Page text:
The transition to sustainable energy in a neighbourhood is not a trivial process and current efforts attempt to garner support and engagement from local stakeholders through public participation processes. This paper presents a game-based decision support system specifically designed to include a relevant (yet often overlooked) group of stakeholders: the children of an area. Combining the principles of public participation and Geodesign, it supports children to learn about and plan renewable energy technologies in their neighbourhood. A pilot in the South-East district of Amsterdam, the Netherlands, shows that this decision support system can collect relevant input from children. Their plans display a diversity in renewable energy technologies applied and building improvements. Furthermore, an impact analysis demonstrates that the children have learned what buildings were suitable for specific technologies. Maps of the results suggest that selecting an appropriate study location for the children is important, to allow planning at a scale proportional to the local knowledge and planning time. The results provide insights into what type of solutions are preferred, the diversity of the solutions and most important, the solutions are spatially explicit about the participants preferences. This demonstrates that such methods are effective in reaching out to and surveying the preferences of this difficult to reach stakeholder group.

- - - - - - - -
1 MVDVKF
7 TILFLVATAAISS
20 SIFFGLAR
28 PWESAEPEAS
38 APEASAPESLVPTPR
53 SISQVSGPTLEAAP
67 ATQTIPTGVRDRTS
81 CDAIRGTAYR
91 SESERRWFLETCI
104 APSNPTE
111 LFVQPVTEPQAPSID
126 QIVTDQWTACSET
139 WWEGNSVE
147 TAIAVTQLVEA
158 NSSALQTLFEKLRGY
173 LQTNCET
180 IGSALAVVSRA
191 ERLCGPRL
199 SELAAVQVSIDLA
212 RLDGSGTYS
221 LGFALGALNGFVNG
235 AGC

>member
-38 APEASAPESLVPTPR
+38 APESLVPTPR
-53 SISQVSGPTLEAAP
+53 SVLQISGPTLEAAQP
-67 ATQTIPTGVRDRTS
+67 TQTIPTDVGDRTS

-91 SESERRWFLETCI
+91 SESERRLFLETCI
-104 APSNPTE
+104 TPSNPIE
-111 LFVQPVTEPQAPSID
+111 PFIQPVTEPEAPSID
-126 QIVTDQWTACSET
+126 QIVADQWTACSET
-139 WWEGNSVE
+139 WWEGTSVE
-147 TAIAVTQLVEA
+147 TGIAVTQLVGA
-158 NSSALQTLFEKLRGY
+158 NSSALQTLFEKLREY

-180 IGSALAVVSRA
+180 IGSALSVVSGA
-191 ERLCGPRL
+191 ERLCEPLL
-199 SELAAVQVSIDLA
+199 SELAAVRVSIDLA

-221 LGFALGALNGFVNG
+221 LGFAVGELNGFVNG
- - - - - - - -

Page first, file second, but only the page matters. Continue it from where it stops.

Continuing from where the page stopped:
- Energy Transition
- Public participation
- Spatial decision support system